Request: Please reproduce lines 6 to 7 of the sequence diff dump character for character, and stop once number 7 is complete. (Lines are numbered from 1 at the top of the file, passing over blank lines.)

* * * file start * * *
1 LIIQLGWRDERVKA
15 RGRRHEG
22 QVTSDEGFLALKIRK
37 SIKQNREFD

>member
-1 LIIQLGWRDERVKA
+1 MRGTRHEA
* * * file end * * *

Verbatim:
-1 LIIQLGWRDERVKA
+1 MRGTRHEA